I have been battling with the difference between reading and viewing – is something literature when you view it – say a video consisting of moving words on screen? Is literature in a digital environment anything that includes text (that you read or have read to you)? This is perhaps clarified by Lamb (2011) “Reading is the process of constructing meaning from symbols” and “A book is a published collection of related pages or screens” (my emphasis). But does this make all books literature? Walsh suggests not, cautioning that “it is important to distinguish between digital narratives, created as literature, and digital storytelling that anyone can produce…” (2013, p. 186). I can see that her explanation of the qualities of good literature and features of digital narratives are going to be useful references when I am completing assessment item 2, experiencing digital literature.
I consider myself comfortable with reading online although generally what I read, other than blogs and websites, was first published for print or to mimic it. My leisure reading of fiction and narrative non-fiction is done almost exclusively on my Kindle or Kindle app on iPhone or iPad. I now buy many books whereas before I would only borrow from a library. I’ve had mixed experiences with borrowing from my public library through Overdrive and BorrowBox so I don’t do it often.
My Kindle helps overcome my fear of finding myself without something to read (I was the camper with the library in her tent) but you can’t take many books when travelling from place to place. Now it doesn’t matter how many books I have, the impact on luggage limits is no more than a slim novel plus charger.
I still read the print newspaper even though I have the full digital version of The Age available on my iPad. I also read a lot of news online but usually from links from social media.
My reading for pleasure is usually done lying down – on the couch, a banana lounge, or mostly in bed before falling asleep – at that point in the day I don’t want a brightly lit screen, e-ink is fine (and my Kindle will turn itself off if I haven’t turned a page for 5 minutes). I don’t want music, sound effects or video, I’m trying to get to sleep. But I have greatly enjoyed experiencing transmedia narratives like Inanimate Alice and Firestorm, and I would like to explore these further, just not at bedtime! Sadly, there is little time to read for pleasure in the rest of my day.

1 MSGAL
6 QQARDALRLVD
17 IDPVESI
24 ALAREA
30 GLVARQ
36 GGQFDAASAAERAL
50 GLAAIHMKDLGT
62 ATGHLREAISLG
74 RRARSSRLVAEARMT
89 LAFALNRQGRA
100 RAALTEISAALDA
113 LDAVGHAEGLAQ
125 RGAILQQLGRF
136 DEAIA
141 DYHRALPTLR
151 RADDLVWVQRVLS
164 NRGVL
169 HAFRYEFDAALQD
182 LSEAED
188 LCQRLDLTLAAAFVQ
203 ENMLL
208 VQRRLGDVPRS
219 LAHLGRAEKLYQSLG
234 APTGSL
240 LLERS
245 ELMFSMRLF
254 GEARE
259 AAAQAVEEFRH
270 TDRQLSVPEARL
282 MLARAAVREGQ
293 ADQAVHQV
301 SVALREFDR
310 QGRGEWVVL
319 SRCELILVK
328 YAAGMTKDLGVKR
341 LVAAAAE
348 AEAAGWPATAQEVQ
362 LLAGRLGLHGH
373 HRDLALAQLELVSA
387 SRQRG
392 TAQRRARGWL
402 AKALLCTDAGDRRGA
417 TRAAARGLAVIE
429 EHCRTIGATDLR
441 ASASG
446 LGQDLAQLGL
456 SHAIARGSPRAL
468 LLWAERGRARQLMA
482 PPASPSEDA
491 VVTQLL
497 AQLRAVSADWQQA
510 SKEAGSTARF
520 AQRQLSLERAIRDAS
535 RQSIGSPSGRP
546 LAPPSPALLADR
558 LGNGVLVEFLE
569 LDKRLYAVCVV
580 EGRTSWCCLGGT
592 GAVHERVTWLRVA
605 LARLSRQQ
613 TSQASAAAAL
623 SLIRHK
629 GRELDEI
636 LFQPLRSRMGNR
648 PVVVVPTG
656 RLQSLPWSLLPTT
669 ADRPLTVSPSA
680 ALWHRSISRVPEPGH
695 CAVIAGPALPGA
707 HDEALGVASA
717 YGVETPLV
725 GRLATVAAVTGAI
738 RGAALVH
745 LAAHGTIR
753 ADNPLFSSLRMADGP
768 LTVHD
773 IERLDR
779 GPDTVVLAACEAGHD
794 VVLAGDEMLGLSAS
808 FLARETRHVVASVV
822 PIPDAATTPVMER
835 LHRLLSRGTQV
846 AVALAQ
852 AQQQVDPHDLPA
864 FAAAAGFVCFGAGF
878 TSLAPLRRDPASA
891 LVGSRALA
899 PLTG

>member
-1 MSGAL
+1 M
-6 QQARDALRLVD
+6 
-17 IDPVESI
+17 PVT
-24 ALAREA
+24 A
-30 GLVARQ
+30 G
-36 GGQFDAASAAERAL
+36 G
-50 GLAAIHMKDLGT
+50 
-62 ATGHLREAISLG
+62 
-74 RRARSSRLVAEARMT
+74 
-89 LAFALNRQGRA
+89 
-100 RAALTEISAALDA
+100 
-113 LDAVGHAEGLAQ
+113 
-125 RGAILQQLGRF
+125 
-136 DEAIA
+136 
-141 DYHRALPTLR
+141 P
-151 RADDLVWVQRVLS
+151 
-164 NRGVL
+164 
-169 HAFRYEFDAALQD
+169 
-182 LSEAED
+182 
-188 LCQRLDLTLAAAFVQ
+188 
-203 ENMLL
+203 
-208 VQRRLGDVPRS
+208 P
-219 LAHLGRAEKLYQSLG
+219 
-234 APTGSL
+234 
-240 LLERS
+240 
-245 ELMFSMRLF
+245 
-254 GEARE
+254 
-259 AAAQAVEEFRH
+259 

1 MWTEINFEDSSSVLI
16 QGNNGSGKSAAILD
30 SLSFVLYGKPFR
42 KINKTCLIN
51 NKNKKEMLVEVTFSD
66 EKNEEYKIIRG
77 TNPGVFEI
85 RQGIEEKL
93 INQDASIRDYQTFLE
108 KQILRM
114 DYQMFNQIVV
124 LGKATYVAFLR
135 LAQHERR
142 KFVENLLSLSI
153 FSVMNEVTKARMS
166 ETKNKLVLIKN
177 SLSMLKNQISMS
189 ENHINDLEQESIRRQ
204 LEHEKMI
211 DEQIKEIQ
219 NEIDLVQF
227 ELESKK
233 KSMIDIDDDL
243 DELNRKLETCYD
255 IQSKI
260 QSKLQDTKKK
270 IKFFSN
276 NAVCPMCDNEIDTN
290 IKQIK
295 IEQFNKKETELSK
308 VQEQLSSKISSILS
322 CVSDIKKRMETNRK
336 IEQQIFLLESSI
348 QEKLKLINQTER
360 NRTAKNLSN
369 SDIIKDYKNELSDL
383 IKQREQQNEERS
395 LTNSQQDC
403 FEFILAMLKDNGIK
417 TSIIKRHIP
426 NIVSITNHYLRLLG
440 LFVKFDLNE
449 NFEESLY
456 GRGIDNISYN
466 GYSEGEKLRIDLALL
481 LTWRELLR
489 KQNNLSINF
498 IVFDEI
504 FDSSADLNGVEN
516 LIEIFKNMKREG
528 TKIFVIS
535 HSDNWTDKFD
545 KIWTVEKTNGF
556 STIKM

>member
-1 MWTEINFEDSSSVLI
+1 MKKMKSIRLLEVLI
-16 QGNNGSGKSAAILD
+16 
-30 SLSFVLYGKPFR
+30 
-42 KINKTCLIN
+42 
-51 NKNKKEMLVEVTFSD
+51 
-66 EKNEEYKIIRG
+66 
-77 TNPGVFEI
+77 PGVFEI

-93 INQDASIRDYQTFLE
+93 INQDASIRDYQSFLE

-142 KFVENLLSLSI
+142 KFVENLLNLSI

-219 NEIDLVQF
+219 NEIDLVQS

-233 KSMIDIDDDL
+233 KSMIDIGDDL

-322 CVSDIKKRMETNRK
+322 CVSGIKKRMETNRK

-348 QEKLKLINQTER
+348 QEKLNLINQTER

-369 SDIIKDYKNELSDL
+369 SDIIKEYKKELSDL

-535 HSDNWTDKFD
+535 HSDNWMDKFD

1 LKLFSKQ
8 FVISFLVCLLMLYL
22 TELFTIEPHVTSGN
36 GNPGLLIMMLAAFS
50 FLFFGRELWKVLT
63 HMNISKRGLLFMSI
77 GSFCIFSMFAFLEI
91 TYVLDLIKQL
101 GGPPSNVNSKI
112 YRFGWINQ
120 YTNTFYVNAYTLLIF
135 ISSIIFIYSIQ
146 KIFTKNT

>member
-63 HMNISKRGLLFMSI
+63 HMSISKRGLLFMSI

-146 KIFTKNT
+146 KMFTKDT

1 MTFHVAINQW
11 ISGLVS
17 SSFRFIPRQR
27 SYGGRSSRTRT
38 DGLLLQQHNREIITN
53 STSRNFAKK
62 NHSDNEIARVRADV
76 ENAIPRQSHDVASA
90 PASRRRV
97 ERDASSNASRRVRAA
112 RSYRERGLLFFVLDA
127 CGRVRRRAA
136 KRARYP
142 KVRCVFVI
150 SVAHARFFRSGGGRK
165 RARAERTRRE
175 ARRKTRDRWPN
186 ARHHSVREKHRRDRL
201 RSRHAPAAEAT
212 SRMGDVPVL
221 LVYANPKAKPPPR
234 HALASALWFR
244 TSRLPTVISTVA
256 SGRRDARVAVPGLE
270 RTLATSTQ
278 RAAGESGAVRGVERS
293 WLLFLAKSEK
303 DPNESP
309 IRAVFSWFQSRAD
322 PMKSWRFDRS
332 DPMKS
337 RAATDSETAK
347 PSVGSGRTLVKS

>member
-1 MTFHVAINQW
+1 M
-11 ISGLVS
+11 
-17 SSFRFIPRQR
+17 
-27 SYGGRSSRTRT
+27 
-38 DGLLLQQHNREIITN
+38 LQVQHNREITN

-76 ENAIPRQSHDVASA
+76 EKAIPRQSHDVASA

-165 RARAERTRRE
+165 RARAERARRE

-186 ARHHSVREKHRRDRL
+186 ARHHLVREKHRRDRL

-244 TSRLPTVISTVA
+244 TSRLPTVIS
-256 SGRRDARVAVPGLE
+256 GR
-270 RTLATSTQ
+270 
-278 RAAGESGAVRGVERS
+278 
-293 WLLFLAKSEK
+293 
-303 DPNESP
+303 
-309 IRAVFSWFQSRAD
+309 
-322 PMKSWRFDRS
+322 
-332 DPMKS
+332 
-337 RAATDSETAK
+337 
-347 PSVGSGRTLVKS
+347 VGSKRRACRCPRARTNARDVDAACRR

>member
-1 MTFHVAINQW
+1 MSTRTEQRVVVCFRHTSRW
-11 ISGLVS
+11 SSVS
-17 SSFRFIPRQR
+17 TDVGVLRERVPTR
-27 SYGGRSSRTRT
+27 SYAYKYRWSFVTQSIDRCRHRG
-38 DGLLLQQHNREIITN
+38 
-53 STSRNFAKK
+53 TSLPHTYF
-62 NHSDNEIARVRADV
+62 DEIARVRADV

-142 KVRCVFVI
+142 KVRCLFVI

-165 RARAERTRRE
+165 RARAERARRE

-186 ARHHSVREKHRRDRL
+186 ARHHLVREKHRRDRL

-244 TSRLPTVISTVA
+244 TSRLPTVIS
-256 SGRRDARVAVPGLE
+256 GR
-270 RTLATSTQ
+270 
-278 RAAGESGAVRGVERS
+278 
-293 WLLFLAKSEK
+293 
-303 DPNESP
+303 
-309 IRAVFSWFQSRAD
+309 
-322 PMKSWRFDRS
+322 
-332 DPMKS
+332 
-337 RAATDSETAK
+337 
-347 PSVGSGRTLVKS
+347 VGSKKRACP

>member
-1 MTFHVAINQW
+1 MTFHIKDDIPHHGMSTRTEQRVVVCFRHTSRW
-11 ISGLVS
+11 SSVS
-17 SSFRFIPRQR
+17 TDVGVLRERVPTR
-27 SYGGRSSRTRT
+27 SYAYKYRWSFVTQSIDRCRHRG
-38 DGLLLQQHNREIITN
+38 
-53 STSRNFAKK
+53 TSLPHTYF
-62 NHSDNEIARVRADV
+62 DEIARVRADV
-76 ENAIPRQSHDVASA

For work and study I read almost exclusively online. Much is simply reproduced print, and linear, but I love the affordances of the digital environment and it’s great when an article is ‘illustrated’ and enhanced with relevant media like recorded interviews or videos.
I need to think beyond the personal and engage more with the needs of the young people I work with and consider how their literacy development and reading needs can be enhanced through experiencing literature in digital environments. As Leu (2011) says Literacy is deictic – what it means to be literate is changing with the evolution of technology. Offering access to and experience of all types of texts, digital and analogue, is essential for students to develop their literacy skills but I struggle with how I can make this happen. One of the best parts of my job in a year 4-12 library is connecting a young person with a new book and finding out if they enjoyed it later. But there are a few children for whom it seems impossible to find a book they will enjoy. They can’t tell me what sort of books they like, some say they’ve never liked a book. But I’m sure some (most) of them love using iPads and computers and there are many children who would be engaged by the interactive multimedia nature of literature in digital environments, especially if there were any sort of gaming component. The challenge is how do we, as a school library, provide access to this sort of literature when the children don’t come to school with devices in hand, and access to school-owned devices is controlled by their teacher? When their teacher demands they have a [physical] book to read for daily reading sessions? Yes, I can tell them about digital titles and provide access through our library system but I can’t put it in their hand to start reading now.
Lamb, A. (2011). Reading redefined for a transmedia universe. Learning and leading with technology, 39(3), 12-17.
Leu, D.J. et al (2011). The new literacies of online reading comprehension: Expanding the literacy and learning curriculum. Journal of Adolescent & Adult Literacy,55(1)5-14. Doi: 10.1598/JAAL.55.1.1
Walsh, M. (2013). Literature in a digital environment (Ch. 13). In L. McDonald (Ed.), A literature companion for teachers. Marrickville, NSW: Primary English Teaching Association Australia (PETAA).